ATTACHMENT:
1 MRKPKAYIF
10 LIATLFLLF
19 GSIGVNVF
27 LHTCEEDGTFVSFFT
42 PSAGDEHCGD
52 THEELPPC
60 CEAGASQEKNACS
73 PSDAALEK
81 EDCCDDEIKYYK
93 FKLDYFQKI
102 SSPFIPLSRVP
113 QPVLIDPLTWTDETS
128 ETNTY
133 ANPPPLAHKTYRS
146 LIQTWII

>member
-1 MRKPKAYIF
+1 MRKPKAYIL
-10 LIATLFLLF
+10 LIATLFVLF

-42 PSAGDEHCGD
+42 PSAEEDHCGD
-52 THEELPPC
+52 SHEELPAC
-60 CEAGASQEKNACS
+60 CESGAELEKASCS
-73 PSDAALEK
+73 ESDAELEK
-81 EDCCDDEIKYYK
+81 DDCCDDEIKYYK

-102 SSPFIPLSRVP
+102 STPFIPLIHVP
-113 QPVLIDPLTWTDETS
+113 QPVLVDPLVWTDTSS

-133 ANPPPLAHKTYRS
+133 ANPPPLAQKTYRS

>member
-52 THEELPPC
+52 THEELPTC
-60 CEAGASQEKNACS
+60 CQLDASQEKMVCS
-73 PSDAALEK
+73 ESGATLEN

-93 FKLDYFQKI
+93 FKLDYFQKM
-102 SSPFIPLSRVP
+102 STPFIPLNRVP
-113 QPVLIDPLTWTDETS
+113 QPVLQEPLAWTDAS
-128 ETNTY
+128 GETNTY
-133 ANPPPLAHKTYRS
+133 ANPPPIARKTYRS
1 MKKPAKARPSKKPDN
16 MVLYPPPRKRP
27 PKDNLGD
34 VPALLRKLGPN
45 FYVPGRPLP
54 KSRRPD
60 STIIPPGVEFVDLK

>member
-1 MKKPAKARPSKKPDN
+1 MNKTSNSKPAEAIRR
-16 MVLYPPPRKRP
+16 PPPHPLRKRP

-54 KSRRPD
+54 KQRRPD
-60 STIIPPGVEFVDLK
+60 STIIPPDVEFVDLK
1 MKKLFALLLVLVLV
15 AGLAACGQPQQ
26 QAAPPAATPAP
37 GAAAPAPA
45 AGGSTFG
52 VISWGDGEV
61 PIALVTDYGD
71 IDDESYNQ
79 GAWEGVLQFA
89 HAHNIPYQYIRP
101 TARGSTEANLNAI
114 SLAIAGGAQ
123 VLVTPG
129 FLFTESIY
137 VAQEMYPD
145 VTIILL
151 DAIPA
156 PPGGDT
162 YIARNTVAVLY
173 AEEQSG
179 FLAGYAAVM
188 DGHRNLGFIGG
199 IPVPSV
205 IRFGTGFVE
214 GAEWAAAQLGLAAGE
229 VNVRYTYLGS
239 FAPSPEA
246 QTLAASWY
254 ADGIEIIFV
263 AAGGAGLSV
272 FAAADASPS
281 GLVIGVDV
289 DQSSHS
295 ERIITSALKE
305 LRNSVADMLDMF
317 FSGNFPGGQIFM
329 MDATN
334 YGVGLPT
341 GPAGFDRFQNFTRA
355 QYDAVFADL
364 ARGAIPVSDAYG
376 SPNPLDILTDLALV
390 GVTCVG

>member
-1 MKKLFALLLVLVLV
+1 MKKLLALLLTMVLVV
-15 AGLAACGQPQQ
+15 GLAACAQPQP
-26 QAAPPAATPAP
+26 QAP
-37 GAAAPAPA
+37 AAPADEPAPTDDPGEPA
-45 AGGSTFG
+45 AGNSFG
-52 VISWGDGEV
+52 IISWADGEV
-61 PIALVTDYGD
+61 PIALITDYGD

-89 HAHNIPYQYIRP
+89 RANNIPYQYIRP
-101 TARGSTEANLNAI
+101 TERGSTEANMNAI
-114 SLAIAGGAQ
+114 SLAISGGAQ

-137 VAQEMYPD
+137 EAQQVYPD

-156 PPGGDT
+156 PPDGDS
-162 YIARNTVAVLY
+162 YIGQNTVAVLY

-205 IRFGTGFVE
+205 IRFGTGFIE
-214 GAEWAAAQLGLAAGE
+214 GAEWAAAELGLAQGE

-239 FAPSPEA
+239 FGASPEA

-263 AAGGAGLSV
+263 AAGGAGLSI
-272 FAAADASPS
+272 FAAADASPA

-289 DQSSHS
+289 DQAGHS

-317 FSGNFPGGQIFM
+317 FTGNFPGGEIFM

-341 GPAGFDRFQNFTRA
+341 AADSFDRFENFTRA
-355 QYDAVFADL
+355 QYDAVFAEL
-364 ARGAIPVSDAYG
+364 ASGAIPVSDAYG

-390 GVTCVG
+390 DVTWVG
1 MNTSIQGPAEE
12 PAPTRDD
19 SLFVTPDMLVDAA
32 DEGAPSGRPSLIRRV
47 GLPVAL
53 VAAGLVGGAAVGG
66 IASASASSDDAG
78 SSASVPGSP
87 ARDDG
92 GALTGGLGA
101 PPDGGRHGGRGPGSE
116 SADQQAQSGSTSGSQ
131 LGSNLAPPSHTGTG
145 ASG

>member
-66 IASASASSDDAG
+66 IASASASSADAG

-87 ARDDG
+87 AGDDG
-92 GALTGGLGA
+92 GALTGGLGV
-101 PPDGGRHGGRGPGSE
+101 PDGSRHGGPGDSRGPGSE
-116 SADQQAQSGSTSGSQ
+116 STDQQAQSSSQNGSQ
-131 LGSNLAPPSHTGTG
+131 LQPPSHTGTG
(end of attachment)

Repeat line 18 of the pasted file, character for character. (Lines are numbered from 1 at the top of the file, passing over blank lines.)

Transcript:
+1 MRKPKAYIL